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Home >> From 1867 to Present Day >> Historical Connections >> Artifacts

The fur trade influenced the historical development of Canada in a number of ways including: the development and expansion into western and northern Canada; the significance of Canadian place names; the origin and rise of the Métis Nation; the impact of interaction between the First Peoples and the Europeans-and these connections can be found in personal and commercial stories about the people and events of the fur trade.

Image 1
Creator: Central Arctic; Inuit; Nunavut
Year made: Early 20th Century
Dimensions: 146 cm long; 3.5 cm wide
Location: The Manitoba Museum; Artifact HBC 2413 A
Copyright Holder: The Manitoba Museum

(M17) Inuit Bow

Sinew-backed bow constructed from wood, braided sinew, sealskin, copper rivets and bone. The stave of the bow was made from three pieces of spruce that were carefully carved and joined together with hide and sinew binding.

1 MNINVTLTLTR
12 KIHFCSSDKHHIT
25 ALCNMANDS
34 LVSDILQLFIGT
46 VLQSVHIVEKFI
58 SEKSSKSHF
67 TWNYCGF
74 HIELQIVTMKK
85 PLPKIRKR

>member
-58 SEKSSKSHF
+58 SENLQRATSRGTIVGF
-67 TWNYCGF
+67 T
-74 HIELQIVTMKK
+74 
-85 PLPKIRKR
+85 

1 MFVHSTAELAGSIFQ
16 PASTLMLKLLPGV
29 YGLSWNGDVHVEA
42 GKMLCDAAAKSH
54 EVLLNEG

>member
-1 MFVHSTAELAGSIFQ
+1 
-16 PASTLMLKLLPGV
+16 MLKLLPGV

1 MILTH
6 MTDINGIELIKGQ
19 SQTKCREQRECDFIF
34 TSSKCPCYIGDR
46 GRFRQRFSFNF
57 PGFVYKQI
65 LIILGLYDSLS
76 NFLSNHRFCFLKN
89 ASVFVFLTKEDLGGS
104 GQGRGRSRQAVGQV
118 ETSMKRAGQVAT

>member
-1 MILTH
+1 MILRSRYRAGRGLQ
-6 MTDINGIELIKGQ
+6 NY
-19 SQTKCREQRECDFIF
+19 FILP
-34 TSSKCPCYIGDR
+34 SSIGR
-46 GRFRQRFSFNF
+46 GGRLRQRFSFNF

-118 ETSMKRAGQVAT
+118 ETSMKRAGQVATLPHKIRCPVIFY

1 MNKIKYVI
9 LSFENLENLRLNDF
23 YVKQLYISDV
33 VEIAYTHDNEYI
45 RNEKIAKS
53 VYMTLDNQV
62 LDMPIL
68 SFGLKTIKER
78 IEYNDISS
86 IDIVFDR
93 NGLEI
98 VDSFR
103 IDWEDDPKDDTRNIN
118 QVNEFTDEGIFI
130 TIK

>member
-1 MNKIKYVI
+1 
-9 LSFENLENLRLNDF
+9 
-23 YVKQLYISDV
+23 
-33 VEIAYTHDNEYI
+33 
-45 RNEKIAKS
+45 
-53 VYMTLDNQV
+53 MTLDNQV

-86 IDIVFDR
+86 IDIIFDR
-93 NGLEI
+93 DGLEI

A back lashing of braided sinew was used to strengthen the bow, since dry spruce wood broke easily when bent. The bow string was made from finely braided sinew.

Other Related Material
Read more about hunting - enter 'hunting' in the search box to your left.

See an arrow crafted by the Blackfoot.

Check the Beaver Index - e.g., Montagnais Cross-Bows, by J. Allan Burgesse, December 1953.

Did You Know?
Bows and arrows were used primarily for hunting caribou and muskox. Simpler bows were used in pursuit of smaller animals and birds such as ptarmigan. The bow was carried in a hide case, usually made from sealskin or caribou hide.

A smaller case or arrow quiver was attached to the bow case. In addition, a pouch that served as a kit for tools associated with the maintenance of bows and arrows was included. The Inuit produced a variety of arrows, depending on locally available resources and the type of animal to be hunted.

Arrow points were made from bone, antler, stone and, in some areas, local copper. After contact with Europeans, points were also fashioned from metal. Today, the high-powered rifle has replaced the bow and arrow.